AP Sports Writer
WASHINGTON — All season, Mike Krzyzewski’s Duke has been playing youngsters, keeping its rotation tight and figuring out ways to score a lot — and, of course, win more often than not.
Playing for the second time in about 24 hours at the ACC Tournament, the defending NCAA champion simply seemed spent.
Suddenly unable to put the ball in the basket, and their lack of depth made clear, Grayson Allen and the 19th-ranked Blue Devils let a 16-point, second-half lead evaporate Thursday and lost 84-79 in overtime in the ACC quarterfinals to Notre Dame, which got 19 points and 22 rebounds from Zach Auguste.
“Our guys … were so well-prepared and so together and then: Boom!” Krzyzewski said. “I’m telling you, the not-hitting-shots, it affects a younger team more. It did today.”
Up 64-48 midway through the second half, Duke’s high-powered offense went silent, stymied in part by Notre Dame coach Mike Brey’s decision to go from zone to man-to-man defense. Auguste’s inside basket with 4 1/2 minutes left in regulation made it 64-62, and during that 14-0 run by Notre Dame, Duke went scoreless for 7 1/2 minutes, going 0 for 8 on field-goal tries, 0 for 4 at the line.
“Those 6 to 8 minutes,” Krzyzewski said, “we were really young.”
While the fourth-seeded Fighting Irish got a double-bye and were making their tourney debut, Duke had to get past North Carolina State in the second round on Wednesday.
Could Notre Dame sense Duke was exhausted?
“We definitely felt that,” Auguste said. “We had an advantage there. If we kept pushing, they’d eventually slow down and break down.”
Exactly what happened.
“I do think Duke was a little tired,” Brey said.
That probably contributed this key stat: Duke made only 30 percent of its field-goal attempts after halftime.
“We just weren’t ourselves the last 10 minutes of the game,” Blue Devils reserve Chase Jeter said. “It feels like we gave the game away.”
V.J. Beachem scored 19 points, including a couple of key 3s late in the second half and another in the extra period, for Notre Dame (21-10), which also beat Duke a year ago en route to winning the league tourney and earlier this season at Cameron Indoor Stadium. In all, the Fighting Irish have now won five of the teams’ last six meetings.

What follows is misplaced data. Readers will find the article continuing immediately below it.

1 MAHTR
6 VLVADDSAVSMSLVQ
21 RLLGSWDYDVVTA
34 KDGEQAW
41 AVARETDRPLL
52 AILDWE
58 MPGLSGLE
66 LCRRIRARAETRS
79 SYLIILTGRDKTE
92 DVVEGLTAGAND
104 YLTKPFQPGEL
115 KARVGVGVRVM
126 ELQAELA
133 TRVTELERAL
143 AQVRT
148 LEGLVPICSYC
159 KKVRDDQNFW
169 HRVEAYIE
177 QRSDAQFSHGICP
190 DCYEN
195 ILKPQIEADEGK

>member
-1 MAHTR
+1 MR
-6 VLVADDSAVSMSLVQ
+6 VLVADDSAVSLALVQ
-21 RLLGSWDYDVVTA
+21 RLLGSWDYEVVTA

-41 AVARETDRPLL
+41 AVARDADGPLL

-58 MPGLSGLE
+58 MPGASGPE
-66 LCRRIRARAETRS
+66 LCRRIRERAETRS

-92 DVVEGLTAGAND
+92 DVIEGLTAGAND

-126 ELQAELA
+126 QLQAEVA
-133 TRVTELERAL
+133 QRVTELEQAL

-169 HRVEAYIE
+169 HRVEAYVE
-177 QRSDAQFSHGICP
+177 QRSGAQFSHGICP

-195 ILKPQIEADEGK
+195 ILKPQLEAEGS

Allen led Duke (23-10) with 27 points, but there wasn’t much help, in part because of foul trouble.
Marshall Plumlee, the 7-foot center who was wearing a mask a day after breaking his nose, finished with only two points and four rebounds before fouling out. Jeter picked up his fifth in overtime, as did Allen, while star freshman Brandon Ingram was stuck with four fouls in the late going.
In Friday’s semifinals, Notre Dame will take on No. 7 North Carolina, the team it beat in last season’s conference tournament final. UNC advanced by beating Pittsburgh 88-71 earlier Thursday.
Notre Dame won its only meeting with the Tar Heels this season, back in January, although Brey cautioned: “They’re better than when we played them.”
When Beachem made a 3 with 2 1/2 minutes to go in regulation, he put Notre Dame ahead 67-66 — its first lead since 35-34 with 5 minutes left in the first half. Beachem then sank another 3 with 64 seconds left, making the score 70-all, and it stayed that way until the extra period, when he came up with yet another shot from beyond the arc.
By then, Notre Dame was not going to let up — and Duke did not have enough left to make another push.
After putting up 50, 42 and 45 points in its first three halves of the tournament, Duke managed only 34 in the second half plus OT on Thursday.
“When we haven’t played well,” Krzyzewski said, “that’s what we do: We let offense affect defense and we don’t rebound as well.”
Duke: Lost four of its last seven games. … Plumlee is the only player to have started all 33 games for the Blue Devils this season. … When Mat Jones made a 3 in the first half, it was his 70th of the season, making him, Allen and Ingram the first trio in school history with at least that many in the same season.
Notre Dame: Won at home against UNC 80-76 in February. … Auguste’s 22 rebounds tied Tim Duncan (1996, Wake Forest) for the second-most in an ACC Tournament game. N.C. State’s Jim Richter had 23 in 1959.
Notre Dame: Plays top-seeded North Carolina on Friday.